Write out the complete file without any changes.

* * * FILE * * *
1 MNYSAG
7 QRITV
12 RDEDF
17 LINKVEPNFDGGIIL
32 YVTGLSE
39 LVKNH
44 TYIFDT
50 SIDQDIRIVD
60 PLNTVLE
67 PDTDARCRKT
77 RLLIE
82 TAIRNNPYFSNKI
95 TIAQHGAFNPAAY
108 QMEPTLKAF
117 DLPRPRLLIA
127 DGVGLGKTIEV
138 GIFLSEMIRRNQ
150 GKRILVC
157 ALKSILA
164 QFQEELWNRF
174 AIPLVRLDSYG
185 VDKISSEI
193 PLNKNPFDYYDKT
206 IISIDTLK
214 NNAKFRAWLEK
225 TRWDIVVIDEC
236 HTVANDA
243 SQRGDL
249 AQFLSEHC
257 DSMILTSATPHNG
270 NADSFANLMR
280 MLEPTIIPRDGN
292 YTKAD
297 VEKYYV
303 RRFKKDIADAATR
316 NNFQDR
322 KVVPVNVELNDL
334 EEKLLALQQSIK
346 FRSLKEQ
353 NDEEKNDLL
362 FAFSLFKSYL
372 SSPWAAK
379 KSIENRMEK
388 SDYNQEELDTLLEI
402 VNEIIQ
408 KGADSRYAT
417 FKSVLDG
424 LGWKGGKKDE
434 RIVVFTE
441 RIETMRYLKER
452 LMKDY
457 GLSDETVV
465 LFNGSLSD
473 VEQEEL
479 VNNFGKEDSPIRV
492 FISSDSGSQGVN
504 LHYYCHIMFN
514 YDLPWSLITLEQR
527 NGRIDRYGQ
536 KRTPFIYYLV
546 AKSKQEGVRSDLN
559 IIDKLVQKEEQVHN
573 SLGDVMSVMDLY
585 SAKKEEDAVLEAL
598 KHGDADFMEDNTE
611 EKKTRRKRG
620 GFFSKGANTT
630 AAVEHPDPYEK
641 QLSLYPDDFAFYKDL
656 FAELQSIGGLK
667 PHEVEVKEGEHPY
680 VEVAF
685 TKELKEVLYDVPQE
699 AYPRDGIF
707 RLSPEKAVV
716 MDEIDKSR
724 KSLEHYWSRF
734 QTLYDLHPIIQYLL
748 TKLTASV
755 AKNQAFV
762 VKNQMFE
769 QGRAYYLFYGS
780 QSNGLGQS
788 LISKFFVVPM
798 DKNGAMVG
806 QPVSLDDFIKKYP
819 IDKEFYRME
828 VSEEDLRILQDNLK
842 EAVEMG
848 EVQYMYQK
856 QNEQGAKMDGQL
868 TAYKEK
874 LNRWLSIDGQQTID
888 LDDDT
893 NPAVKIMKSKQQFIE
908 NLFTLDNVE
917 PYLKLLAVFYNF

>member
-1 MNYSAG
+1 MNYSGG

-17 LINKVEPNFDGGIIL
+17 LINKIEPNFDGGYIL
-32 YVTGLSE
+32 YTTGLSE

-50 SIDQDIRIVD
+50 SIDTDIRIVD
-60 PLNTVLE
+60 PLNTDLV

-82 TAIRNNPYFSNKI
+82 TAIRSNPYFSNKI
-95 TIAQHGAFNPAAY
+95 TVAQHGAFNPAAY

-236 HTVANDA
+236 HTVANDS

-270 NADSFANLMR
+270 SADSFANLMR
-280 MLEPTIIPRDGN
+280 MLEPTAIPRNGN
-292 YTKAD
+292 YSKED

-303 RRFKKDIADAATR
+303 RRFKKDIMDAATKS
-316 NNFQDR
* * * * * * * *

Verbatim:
1 MNYSAG
7 QRITV
12 RDEDF
17 LINKVEPNFDGGIIL
32 YVTGLSE
39 LVKNH
44 TYIFDT
50 SIDQDIRIVD
60 PLNTVLE
67 PDTDARCRKT
77 RLLIE
82 TAIRNNPYFSNKI
95 TIAQHGAFNPAAY
108 QMEPTLKAF
117 DLPRPRLLIA
127 DGVGLGKTIEV
138 GIFLSEMIRRNQ
150 GKRILVC
157 ALKSILA
164 QFQEELWNRF
174 AIPLVRLDSYG
185 VDKISSEI
193 PLNKNPFDYYDKT
206 IISIDTLK
214 NNAKFRAWLEK
225 TRWDIVVIDEC
236 HTVANDA
243 SQRGDL
249 AQFLSEHC
257 DSMILTSATPHNG
270 NADSFANLMR
280 MLEPTIIPRDGN
292 YTKAD
297 VEKYYV
303 RRFKKDIADAATR
316 NNFQDR
322 KVVPVNVELNDL
334 EEKLLALQQSIK
346 FRSLKEQ
353 NDEEKNDLL
362 FAFSLFKSYL
372 SSPWAAK
379 KSIENRMEK
388 SDYNQEELDTLLEI
402 VNEIIQ
408 KGADSRYAT
417 FKSVLDG
424 LGWKGGKKDE
434 RIVVFTE
441 RIETMRYLKER
452 LMKDY
457 GLSDETVV
465 LFNGSLSD
473 VEQEEL
479 VNNFGKEDSPIRV
492 FISSDSGSQGVN
504 LHYYCHIMFN
514 YDLPWSLITLEQR
527 NGRIDRYGQ
536 KRTPFIYYLV
546 AKSKQEGVRSDLN
559 IIDKLVQKEEQVHN
573 SLGDVMSVMDLY
585 SAKKEEDAVLEAL
598 KHGDADFMEDNTE
611 EKKTRRKRG
620 GFFSKGANTT
630 AAVEHPDPYEK
641 QLSLYPDDFAFYKDL
656 FAELQSIGGLK
667 PHEVEVKEGEHPY
680 VEVAF
685 TKELKEVLYDVPQE
699 AYPRDGIF
707 RLSPEKAVV
716 MDEIDKSR
724 KSLEHYWSRF
734 QTLYDLHPIIQYLL
748 TKLTASV
755 AKNQAFV
762 VKNQMFE
769 QGRAYYLFYGS
780 QSNGLGQS
788 LISKFFVVPM
798 DKNGAMVG
806 QPVSLDDFIKKYP
819 IDKEFYRME
828 VSEEDLRILQDNLK
842 EAVEMG
848 EVQYMYQK
856 QNEQGAKMDGQL
868 TAYKEK
874 LNRWLSIDGQQTID
888 LDDDT
893 NPAVKIMKSKQQFIE
908 NLFTLDNVE
917 PYLKLLAVFYNF

>member
-1 MNYSAG
+1 MNYSGG

-17 LINKVEPNFDGGIIL
+17 LINKIEPNFDGGYIL
-32 YVTGLSE
+32 YTTGLSE

-50 SIDQDIRIVD
+50 SIDTDIRIVD
-60 PLNTVLE
+60 PLNTDLV

-82 TAIRNNPYFSNKI
+82 TAIRSNPYFSNKI
-95 TIAQHGAFNPAAY
+95 TVAQHGAFNPAAY

-236 HTVANDA
+236 HTVANDS

-270 NADSFANLMR
+270 SADSFANLMR
-280 MLEPTIIPRDGN
+280 MLEPTAIPRNGN
-292 YTKAD
+292 YSKED

-303 RRFKKDIADAATR
+303 RRFKKDIMDAATKS
-316 NNFQDR